Tuesday, July 05, 2011

Guest post from Eileen Clymer Schwab: Shining a Light on Dark Times

I'd like to welcome Eileen Clymer Schwab to the blog today.  In the following post, she discusses what inspires her to write about a tumultuous time in history - slavery in pre-Civil War America - and what she learned while researching the Underground Railroad.  Thanks, Eileen, for a thought-provoking post, which pinpoints the reasons I enjoy novels set during this period, too (and why I wish there were more of them).  If this isn't enough to get readers interested, Shadow of a Quarter Moon has an awesome cover. I'll be writing a review of it here in the coming weeks.

Shining a Light on Dark Times

One of the questions I often hear from readers is, “Do you find it difficult to write novels that are set in such a brutal period of American history?”

Let me confide to you that I am a “happily ever after” kind of gal. So the fact that I’ve written two novels against the backdrop of slavery in the 1800s may seem like a highly unusual choice. After all, what good can be gained by stirring old ghosts? For this reason, there is not a lot of adult fiction written about this period. I suspect this is because it is not a time our nation is proud of or wishes to reminisce over. Instead we hide it from sight like an ugly scar. Readers and writers alike often avoid revisiting these pre-Civil War years because of the horror and shame it stirs in our moral conscience.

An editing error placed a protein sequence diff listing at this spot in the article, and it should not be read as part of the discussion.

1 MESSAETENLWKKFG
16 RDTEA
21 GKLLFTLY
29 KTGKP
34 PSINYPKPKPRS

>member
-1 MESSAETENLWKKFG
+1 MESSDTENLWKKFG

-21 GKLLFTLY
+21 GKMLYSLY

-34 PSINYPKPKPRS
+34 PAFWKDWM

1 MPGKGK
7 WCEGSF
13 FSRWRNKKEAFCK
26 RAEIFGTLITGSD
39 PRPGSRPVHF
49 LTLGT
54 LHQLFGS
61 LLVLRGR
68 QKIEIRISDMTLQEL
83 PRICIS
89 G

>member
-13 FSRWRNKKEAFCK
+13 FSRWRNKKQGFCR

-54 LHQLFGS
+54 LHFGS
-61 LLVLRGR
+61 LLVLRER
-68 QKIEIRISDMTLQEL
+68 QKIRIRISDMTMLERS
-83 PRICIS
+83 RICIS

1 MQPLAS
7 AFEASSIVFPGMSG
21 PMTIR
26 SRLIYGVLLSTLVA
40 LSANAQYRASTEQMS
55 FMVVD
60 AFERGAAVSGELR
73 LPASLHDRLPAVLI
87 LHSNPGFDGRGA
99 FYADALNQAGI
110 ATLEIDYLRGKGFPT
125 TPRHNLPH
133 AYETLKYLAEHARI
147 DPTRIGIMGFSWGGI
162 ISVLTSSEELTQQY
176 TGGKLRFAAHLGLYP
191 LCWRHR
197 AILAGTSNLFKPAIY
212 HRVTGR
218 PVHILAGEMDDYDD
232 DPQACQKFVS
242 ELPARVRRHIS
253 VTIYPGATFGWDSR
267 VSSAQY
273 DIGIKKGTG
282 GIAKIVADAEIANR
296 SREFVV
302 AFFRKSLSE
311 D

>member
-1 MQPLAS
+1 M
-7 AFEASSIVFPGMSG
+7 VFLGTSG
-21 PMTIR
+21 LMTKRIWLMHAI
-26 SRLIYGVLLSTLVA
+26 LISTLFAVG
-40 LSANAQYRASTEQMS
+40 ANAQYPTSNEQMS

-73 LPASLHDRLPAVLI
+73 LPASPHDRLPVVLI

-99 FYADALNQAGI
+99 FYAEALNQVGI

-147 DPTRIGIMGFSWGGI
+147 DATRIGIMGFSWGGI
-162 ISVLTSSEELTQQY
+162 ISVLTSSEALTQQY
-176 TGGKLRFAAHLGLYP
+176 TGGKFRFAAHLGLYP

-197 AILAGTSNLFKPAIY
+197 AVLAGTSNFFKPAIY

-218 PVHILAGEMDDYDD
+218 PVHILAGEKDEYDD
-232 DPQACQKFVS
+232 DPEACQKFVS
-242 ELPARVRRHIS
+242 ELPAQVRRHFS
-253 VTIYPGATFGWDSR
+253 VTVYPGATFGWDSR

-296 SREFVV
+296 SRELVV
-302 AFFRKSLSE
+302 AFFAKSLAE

As an author, I am inspired by the strength and courage of ordinary people in extraordinary circumstances; how friends, family, and inner conviction can change the course of our lives. Endless stories of inspiration, danger, upheaval, and bold beginnings are waiting to be unearthed from the ashes. In keeping the door closed on this period, we miss the chance to celebrate and marvel at the incredible acts of courage and daring deeds that were the genesis of social change in our country. The secret network known as the Underground Railroad is the perfect example of the best of America in the worst of America, and it serves as a vehicle of transformation for the main character in my latest novel.

In Shadow of a Quarter Moon, an unimaginable secret changes the course of Jacy Lane’s life; not once, but twice. First, when it is hidden from her, and then when it is revealed. As the daughter of a plantation owner, Jacy has been raised in privilege until she discovers that she is the offspring of a dalliance between her father and a slave. Amid the shock and complexities of her mixed heritage, Jacy is simply a woman longing for love, happiness, and a sense of wholeness; however the 1800s are not a simple time, and Jacy begins a treacherous journey of denial and self-discovery that is fraught with danger and life-altering choices. She soon discovers that what she chases is as elusive as the secret network she hopes can save them.